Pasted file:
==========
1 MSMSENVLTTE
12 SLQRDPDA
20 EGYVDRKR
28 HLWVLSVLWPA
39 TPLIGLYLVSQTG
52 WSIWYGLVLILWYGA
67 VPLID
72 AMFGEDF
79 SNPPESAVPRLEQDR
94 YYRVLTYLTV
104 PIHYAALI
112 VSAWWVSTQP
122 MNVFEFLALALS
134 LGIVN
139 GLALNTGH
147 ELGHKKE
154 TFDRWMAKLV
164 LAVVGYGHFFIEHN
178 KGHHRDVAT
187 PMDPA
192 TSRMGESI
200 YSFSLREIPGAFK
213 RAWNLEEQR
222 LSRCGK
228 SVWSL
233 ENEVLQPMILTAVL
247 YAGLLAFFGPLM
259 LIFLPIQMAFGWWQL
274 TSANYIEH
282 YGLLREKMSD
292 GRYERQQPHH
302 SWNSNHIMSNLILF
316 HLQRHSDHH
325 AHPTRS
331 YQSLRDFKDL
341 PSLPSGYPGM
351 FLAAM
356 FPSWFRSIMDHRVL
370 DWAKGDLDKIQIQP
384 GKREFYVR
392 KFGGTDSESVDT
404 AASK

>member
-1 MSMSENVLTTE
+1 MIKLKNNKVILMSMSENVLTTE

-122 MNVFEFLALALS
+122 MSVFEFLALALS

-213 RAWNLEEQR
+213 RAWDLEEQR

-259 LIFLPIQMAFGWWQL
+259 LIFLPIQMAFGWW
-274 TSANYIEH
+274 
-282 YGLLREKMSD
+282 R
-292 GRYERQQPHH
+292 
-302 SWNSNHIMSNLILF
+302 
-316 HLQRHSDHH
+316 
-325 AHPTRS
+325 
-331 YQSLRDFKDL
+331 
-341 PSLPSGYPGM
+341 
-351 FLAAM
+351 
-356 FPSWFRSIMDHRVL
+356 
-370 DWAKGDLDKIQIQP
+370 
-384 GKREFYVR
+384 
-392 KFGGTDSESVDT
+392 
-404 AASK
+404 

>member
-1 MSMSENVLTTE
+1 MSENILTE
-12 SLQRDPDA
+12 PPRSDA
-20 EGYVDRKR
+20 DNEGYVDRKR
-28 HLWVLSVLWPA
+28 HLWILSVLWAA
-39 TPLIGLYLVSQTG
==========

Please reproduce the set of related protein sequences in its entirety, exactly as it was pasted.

1 MSMSENVLTTE
12 SLQRDPDA
20 EGYVDRKR
28 HLWVLSVLWPA
39 TPLIGLYLVSQTG
52 WSIWYGLVLILWYGA
67 VPLID
72 AMFGEDF
79 SNPPESAVPRLEQDR
94 YYRVLTYLTV
104 PIHYAALI
112 VSAWWVSTQP
122 MNVFEFLALALS
134 LGIVN
139 GLALNTGH
147 ELGHKKE
154 TFDRWMAKLV
164 LAVVGYGHFFIEHN
178 KGHHRDVAT
187 PMDPA
192 TSRMGESI
200 YSFSLREIPGAFK
213 RAWNLEEQR
222 LSRCGK
228 SVWSL
233 ENEVLQPMILTAVL
247 YAGLLAFFGPLM
259 LIFLPIQMAFGWWQL
274 TSANYIEH
282 YGLLREKMSD
292 GRYERQQPHH
302 SWNSNHIMSNLILF
316 HLQRHSDHH
325 AHPTRS
331 YQSLRDFKDL
341 PSLPSGYPGM
351 FLAAM
356 FPSWFRSIMDHRVL
370 DWAKGDLDKIQIQP
384 GKREFYVR
392 KFGGTDSESVDT
404 AASK

>member
-1 MSMSENVLTTE
+1 MIKLKNNKVILMSMSENVLTTE

-122 MNVFEFLALALS
+122 MSVFEFLALALS

-213 RAWNLEEQR
+213 RAWDLEEQR

-259 LIFLPIQMAFGWWQL
+259 LIFLPIQMAFGWW
-274 TSANYIEH
+274 
-282 YGLLREKMSD
+282 R
-292 GRYERQQPHH
+292 
-302 SWNSNHIMSNLILF
+302 
-316 HLQRHSDHH
+316 
-325 AHPTRS
+325 
-331 YQSLRDFKDL
+331 
-341 PSLPSGYPGM
+341 
-351 FLAAM
+351 
-356 FPSWFRSIMDHRVL
+356 
-370 DWAKGDLDKIQIQP
+370 
-384 GKREFYVR
+384 
-392 KFGGTDSESVDT
+392 
-404 AASK
+404 

>member
-1 MSMSENVLTTE
+1 MSENILTE
-12 SLQRDPDA
+12 PPRSDA
-20 EGYVDRKR
+20 DNEGYVDRKR
-28 HLWVLSVLWPA
+28 HLWILSVLWAA
-39 TPLIGLYLVSQTG